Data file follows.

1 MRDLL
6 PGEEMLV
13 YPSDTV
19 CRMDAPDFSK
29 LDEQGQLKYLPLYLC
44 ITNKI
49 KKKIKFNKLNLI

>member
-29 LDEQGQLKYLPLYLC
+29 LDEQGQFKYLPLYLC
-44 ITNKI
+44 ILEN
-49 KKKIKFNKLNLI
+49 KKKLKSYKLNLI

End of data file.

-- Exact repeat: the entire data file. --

1 MRDLL
6 PGEEMLV
13 YPSDTV
19 CRMDAPDFSK
29 LDEQGQLKYLPLYLC
44 ITNKI
49 KKKIKFNKLNLI

>member
-29 LDEQGQLKYLPLYLC
+29 LDEQGQFKYLPLYLC
-44 ITNKI
+44 ILEN
-49 KKKIKFNKLNLI
+49 KKKLKSYKLNLI